Families need long-term, sustainable funding to face the cost of living crisis

Author: Mark Russell, Chief Executive

We hoped the Government would take the opportunity to consider children in the Spring Statement and put in place funding that will really make a difference to their lives, but children were not mentioned once in the Chancellor’s plans today.

Copyright Laura McCulskey

With families facing huge financial pressures and the cost of living set to soar, this will only get worse for many households due to National Insurance tax rises and the Government failing to uprate benefits to keep pace with inflation.

We welcome an increase in the household support fund, which will help low-income families who find themselves in severe financial hardship, preventing them from falling into debt, poverty or homelessness. However, this is another short-term fix — it’s the same drip, drip, drip of funding that leaves councils hanging from one announcement to the next. It’s not sustainable and doesn’t allow councils to be strategic. The Government need to commit to long-term, sustainable funding for crisis support.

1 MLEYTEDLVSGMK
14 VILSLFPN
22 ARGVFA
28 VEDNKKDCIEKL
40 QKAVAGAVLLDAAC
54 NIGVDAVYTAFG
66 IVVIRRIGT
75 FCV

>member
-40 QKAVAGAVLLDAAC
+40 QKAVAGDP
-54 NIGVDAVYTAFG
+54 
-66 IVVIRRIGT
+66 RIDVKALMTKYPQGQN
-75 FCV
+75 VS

We’re disappointed the Chancellor missed the chance to announce more targeted measures for children from low-income families, such as getting more children free school meals. We have been long campaigning for the government to make free school meals available for every family with children aged 16 or under who needs support from universal credit to make ends meet. That would ensure another 1.5 million children have a decent meal every school day.

The household support fund is there for when families hit crisis, but measures such as free school meals are targeted and can provide a vital lifeline to prevent crisis, saving families around £400 per child per year.

A group of low-income families who are all too often forgotten are those who have come to the UK to live and work and have been put under No Recourse to Public Funds condition, meaning that when crisis hits, or living costs spike, they have no social security safety net to catch them. Our research tells us that these parents are often single and working in key worker roles on zero hours or irregular contracts. The government has temporarily allowed these families to get free school meals, and we urge them to make this permanent. These families pay taxes so will be affected by the NI increase, but still receive no social security help.

We desperately need to invest in our children. This Spring Statement gave the Government the golden opportunity to do this and yet for children and young people it simply does not go far enough to address the scale of the challenges they currently face.

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